Just one-in-three people in Northern Ireland have signed up to become organ donors.
Despite a transplant waiting list of 190 people and up to 15 deaths-a-year, only 31% of the population has joined the NHS organ donor register.
Dr Eddie Rooney chief executive of the Public Health Agency (PHA) warned: "In Northern Ireland almost 200 people are currently waiting for a transplant and sadly the chance will come too late for many."
Last year, 123 transplant operations were carried out in hospitals across Northern Ireland. However, the level of demand has hit an all-time high, having jumped by 40% since 2001.
By becoming an organ donor one person can help save or significantly enhance the lives of nine others.
Dr Rooney, who also chairs the Northern Ireland committee for organ donation and transplantation, added: "Organ donation really is the gift of life. The generosity of donors and their families enhances or saves the lives of recipients across Northern Ireland."
General support for the concept of organ donation for transplantation is high (84%) and the majority of people (78%) said they would take an organ if they needed one.
But even though the number of names on the register has increased in recent years, more than a third of families have refused to give consent to the donation of their loved one's organs.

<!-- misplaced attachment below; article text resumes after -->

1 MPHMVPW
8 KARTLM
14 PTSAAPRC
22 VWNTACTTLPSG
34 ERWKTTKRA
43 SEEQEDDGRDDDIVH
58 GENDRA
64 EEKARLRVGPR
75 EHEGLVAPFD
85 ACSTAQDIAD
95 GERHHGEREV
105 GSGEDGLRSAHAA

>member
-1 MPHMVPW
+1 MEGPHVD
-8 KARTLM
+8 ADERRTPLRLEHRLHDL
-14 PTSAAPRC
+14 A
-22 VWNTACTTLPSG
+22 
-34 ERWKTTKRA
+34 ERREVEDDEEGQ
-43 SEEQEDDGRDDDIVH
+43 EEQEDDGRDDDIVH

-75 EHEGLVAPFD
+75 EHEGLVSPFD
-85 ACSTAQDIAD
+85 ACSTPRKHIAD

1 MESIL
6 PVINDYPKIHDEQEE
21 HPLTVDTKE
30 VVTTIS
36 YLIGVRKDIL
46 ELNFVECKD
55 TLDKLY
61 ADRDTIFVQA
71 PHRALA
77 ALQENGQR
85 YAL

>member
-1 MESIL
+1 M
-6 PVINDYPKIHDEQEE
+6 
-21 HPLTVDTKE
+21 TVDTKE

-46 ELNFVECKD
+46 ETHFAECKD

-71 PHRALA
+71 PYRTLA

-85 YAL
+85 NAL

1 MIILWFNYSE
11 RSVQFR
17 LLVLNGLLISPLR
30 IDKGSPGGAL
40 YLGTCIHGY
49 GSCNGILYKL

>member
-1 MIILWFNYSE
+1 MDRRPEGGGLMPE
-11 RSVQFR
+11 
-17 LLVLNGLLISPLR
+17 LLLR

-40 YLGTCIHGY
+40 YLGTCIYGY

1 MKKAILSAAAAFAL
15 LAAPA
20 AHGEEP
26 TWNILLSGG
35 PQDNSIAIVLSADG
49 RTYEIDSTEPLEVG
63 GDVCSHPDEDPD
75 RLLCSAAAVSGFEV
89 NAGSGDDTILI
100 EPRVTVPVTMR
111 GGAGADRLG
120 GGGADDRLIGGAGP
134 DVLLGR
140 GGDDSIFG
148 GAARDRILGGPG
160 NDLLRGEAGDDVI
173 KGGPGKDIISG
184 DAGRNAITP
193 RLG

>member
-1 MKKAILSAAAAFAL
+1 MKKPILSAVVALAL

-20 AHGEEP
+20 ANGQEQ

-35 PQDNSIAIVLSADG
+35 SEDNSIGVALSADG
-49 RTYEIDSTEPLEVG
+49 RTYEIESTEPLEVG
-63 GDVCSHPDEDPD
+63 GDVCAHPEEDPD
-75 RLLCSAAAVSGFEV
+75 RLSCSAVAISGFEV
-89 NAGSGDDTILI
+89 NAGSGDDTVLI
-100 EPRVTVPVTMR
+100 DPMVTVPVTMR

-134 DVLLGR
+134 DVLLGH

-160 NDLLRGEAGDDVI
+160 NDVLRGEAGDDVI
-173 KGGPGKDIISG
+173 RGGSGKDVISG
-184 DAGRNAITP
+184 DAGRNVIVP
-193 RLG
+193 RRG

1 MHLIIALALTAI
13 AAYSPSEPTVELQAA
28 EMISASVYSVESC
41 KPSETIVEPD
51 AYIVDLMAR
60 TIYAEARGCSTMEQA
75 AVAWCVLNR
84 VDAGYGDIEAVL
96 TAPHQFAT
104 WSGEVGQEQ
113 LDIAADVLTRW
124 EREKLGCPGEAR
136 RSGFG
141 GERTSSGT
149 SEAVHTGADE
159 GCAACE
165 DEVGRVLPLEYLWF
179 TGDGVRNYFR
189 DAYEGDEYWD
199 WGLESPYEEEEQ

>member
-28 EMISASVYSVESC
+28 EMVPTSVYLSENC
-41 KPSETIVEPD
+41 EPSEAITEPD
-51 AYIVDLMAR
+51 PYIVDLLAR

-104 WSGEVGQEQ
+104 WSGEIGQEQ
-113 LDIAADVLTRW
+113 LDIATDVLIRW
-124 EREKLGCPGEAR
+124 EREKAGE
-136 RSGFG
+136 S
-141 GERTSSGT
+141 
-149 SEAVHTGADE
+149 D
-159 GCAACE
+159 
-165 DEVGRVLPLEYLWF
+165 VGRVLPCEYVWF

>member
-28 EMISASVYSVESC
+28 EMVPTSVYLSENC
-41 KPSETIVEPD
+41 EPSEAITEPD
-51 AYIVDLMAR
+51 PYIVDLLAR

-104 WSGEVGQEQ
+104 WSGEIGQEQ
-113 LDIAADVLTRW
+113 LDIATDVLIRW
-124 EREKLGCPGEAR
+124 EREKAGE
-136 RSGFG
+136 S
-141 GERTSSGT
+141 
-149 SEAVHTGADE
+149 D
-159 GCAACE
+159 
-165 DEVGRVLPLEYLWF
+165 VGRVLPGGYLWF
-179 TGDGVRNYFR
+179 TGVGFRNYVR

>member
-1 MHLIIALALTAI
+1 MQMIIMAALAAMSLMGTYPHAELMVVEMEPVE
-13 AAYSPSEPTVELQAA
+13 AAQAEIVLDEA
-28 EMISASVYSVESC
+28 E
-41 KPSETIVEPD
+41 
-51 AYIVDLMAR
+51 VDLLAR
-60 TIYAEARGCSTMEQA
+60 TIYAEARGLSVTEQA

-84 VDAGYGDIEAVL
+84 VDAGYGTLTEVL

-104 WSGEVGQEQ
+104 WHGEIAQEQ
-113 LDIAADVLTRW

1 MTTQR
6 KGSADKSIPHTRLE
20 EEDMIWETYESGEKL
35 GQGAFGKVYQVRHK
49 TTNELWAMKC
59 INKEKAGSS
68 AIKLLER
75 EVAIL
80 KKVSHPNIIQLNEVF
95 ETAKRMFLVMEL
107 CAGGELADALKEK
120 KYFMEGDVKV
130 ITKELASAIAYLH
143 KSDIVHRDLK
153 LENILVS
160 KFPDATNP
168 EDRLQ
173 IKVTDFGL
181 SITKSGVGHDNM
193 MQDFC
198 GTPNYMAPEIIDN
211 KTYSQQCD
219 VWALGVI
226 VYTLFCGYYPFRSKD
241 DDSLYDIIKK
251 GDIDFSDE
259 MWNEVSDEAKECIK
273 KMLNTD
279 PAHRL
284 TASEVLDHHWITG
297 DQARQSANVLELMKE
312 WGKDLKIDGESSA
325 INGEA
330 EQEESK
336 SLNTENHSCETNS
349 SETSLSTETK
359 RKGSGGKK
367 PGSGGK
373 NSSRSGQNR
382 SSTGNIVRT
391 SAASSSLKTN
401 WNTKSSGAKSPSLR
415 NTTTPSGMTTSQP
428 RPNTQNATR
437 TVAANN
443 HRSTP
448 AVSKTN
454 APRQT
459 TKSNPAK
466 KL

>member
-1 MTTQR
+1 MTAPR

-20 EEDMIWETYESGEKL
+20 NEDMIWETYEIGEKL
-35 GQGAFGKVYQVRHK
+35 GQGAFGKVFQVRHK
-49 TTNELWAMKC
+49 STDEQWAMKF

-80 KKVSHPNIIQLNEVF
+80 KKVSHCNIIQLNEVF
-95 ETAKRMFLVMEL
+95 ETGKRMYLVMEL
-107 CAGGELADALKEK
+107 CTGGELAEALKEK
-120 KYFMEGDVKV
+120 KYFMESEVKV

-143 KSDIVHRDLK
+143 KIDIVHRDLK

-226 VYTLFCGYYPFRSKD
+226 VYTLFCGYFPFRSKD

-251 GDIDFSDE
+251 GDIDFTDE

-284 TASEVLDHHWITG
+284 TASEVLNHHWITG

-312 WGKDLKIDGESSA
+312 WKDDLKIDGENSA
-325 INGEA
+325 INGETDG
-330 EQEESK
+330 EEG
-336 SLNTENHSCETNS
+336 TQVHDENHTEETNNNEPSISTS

They cited spiritual beliefs, medical distrust and the so-called 'ick factor' over having body parts removed among the main reasons for their opposition.
Of those wishing to donate their organs after death, only 38% had discussed their wishes with family members.
And, despite a massive publicity drive by the Department of Health, around a third (36%) did not know about the organ donor register, with awareness particularly low among the 16-to-29-year-olds and the over 65s.
Around 56% said they would favour changing to an opt-out/presumed consent system – currently being considered by the Assembly – while 18% were opposed to any law change.
The findings are in a new report on public attitudes towards organ donation and transplantation carried out by the PHA.